Tag Archives: Internet

What Is Your Earliest Memory of the Internet? | The Signal

July 27, 2022 by Tracee Haupt

DCMS members present at the Open House, including (from L-R) Abigail Shelton and Carlyn Osborn representing By the People, Hana Beckerle and Kate Murray representing FADGI, and Lauren Baker representing the Web Archives

What is your earliest memory of the internet?

The Web Archiving Team and our colleagues in the Digital Content Management Section asked this question during an open house for attendees of the American Library Association’s annual conference, where we had a table set up to share information about our work.

As an ice breaker, we asked everyone who visited our table to write down their earliest memory of the internet on yellow post-it notes, and by the end of the night, we had over a hundred.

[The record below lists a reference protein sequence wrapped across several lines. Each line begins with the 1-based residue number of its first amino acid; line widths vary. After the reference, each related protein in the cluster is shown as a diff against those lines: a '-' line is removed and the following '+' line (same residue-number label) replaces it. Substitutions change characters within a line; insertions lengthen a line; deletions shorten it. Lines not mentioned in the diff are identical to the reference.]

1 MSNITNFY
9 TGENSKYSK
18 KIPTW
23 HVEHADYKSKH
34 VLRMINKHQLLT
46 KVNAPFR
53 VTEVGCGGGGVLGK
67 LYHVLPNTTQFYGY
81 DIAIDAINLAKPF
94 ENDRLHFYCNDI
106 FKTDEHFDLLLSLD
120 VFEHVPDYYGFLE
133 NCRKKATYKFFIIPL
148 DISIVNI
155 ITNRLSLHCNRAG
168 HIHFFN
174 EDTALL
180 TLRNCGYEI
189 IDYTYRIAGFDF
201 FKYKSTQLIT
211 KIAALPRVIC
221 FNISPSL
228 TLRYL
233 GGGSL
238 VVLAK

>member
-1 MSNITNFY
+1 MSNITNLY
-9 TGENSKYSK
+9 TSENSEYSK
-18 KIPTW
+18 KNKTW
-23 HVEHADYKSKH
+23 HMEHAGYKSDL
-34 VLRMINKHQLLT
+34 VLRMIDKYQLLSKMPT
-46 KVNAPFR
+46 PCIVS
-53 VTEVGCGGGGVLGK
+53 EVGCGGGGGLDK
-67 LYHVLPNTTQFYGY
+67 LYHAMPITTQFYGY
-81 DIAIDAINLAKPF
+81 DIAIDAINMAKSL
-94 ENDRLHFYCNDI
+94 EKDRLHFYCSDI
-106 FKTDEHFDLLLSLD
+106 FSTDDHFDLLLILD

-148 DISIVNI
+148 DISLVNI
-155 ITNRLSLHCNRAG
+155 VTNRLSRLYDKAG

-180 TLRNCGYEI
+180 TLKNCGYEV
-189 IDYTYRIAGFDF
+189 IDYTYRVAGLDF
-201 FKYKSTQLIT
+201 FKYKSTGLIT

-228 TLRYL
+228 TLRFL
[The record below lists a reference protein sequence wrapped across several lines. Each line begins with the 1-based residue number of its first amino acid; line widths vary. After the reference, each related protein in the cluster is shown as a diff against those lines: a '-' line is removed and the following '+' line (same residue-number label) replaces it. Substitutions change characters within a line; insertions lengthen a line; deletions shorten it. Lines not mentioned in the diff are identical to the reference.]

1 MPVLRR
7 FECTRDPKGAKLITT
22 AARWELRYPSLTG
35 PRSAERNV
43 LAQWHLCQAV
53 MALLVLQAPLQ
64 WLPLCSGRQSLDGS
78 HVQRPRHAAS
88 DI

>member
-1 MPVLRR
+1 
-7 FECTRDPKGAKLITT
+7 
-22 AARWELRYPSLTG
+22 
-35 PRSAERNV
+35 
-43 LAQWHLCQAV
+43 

Source: What Is Your Earliest Memory of the Internet? | The Signal

What ‘Cunningham’s Law’ Really Tells Us About How We Interact Online | lifehacker

By Stephen Johnson, 4/01/22 9:00AM

Illustration: “Duty Calls”/xkcd – Creative Commons (Fair Use)

I’m sure you’re familiar with the XKCD comic “Duty Calls” in which an internet user is passionately typing away late into the night because “someone is wrong on the internet!”

The comic illustrates Cunningham’s Law, the tongue-in-cheek axiom that states “the best way to get the right answer on the internet is not to ask a question, it’s to post the wrong answer.”

The principle behind Cunningham’s Law isn’t new—there’s even a French saying that translates to “preach the falsehood to know the truth”—but even though it’s well-established, Cunningham’s Law is hardly an effective way to gather information online—and actually tells us more about how the internet seems to invite us to disagree about everything.

Source: What ‘Cunningham’s Law’ Really Tells Us About How We Interact Online